In this article I will present three early warning signs that can help identify an addiction in a loved one.  This list is not meant to be comprehensive. If you are concerned with a loved one consultation with a professional is advisable.  

 

1. Behavioral Changes

The first category we will consider are changes in behavior.  Be on the lookout for:

  • Increased mood swings
  • Increased secrecy or demands for privacy
  • Dramatic changes in sleep patterns or energy levels
  • Lying and other deceptive behaviors including stealing
  • Dramatic change in disposition (introvert suddenly becomes an extrovert or the opposite)

You know your loved one well.  If he or she is a family member you may have lived with him or her for many years.  If you notice major deviation from the behavioral norms he or she has expressed over the years this is cause for concern.  There are of course many potential causes in change in behavior, that said, at the very least you owe it to your loved one to investigate the possible causes of the change and will want to begin paying closer attention.  If you observe that these changes in behavior are happening in concert with the sort of changes discussed below you have cause to be very concerned.

2.  Social Changes

Social changes can take many forms but it is almost always the case that they are an escalation from behavioral changes.  This is not to say that one will necessarily notice the behavioral manifestations first. Yet, if you do notice social changes in your loved one this ought to be considered as a progression in severity.   Examples of these are:

  • Absenteeism from work or school
  • Loss of interest in hobbies and other pursuits
  • Inability to meet family and social obligations
  • Sudden change in friend group

Over time active addiction will consume increasing amounts of an individual’s time and attention.  This renders the individual unable to maintain involvement in and connection to the activities that used to provide meaning to his or her life.  During this stage of active addiction the consequences of one’s actions begin to accumulate. Loss of job, poor grades, loss of friends, and others can be anticipated.  Often early in this phase their will be stories and justifications the addict will express in an effort to explain the results to themselves and to others. Over time these stories will become less plausible.  Often when questioned the addict will become angry and attempt to escalate the situation rather than address the issue head on.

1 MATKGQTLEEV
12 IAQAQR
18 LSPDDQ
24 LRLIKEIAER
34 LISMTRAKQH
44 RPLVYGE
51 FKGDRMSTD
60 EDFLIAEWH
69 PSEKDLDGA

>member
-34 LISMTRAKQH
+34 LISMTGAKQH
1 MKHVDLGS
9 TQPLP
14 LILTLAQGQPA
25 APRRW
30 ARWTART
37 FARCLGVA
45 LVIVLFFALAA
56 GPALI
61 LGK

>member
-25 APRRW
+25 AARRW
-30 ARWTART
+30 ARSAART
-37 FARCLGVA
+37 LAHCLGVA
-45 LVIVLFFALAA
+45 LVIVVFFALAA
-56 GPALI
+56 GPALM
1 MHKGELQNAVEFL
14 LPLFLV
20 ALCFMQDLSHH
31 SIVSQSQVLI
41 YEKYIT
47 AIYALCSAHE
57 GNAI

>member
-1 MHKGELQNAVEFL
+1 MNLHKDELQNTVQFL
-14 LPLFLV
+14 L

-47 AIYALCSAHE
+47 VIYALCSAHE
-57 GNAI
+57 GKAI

3.  Physical Changes

If your loved one’s addiction has progressed to the stage where there are obvious physical changes to their person he or she is in a serious condition which needs to be addressed immediately.  Delay at this stage may prove catastrophic. Be wary if you observe any of the following:

  • Rapid fluctuation in weight
  • Skin has a grey or yellow hue
  • Limited responsiveness to stimulation
  • Persistent itchy skin, excessive scratching
  • Trembling in hands
  • Dilated or constricted pupils
  • “Track marks” marks left by persistent injection

Any of the three above observable categories of change are a cause for concern and should be addressed.  Two or more is highly suggestive of active addiction and all three is substantially conclusive. It is never too early to begin honest dialogue if you are concerned with a loved one, and it is never too late to intervene.  It is always better to overreact to these warning signs than to under-react.

While addiction is a serious and deadly disease it is treatable and many people do recover and go on to lead fulfilling lives.  If you are concerned that a loved one is struggling with addiction consult with a therapeutic professional, treatment center, intervention specialist, or all three.  There are many tools at your disposal in trying to help a loved one into recovery.

If you are concerned and need help please reach out to us at Granite Mountain BHC through our website or by phone at (844)878-3221 we are here to help.